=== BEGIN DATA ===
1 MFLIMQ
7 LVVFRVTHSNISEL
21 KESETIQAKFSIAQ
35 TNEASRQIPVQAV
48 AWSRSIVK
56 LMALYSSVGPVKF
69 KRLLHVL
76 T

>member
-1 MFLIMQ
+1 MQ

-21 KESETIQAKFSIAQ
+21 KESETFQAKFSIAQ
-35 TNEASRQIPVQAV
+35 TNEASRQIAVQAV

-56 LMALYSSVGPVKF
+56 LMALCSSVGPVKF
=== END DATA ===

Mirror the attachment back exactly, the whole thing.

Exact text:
1 MFLIMQ
7 LVVFRVTHSNISEL
21 KESETIQAKFSIAQ
35 TNEASRQIPVQAV
48 AWSRSIVK
56 LMALYSSVGPVKF
69 KRLLHVL
76 T

>member
-1 MFLIMQ
+1 MQ

-21 KESETIQAKFSIAQ
+21 KESETFQAKFSIAQ
-35 TNEASRQIPVQAV
+35 TNEASRQIAVQAV

-56 LMALYSSVGPVKF
+56 LMALCSSVGPVKF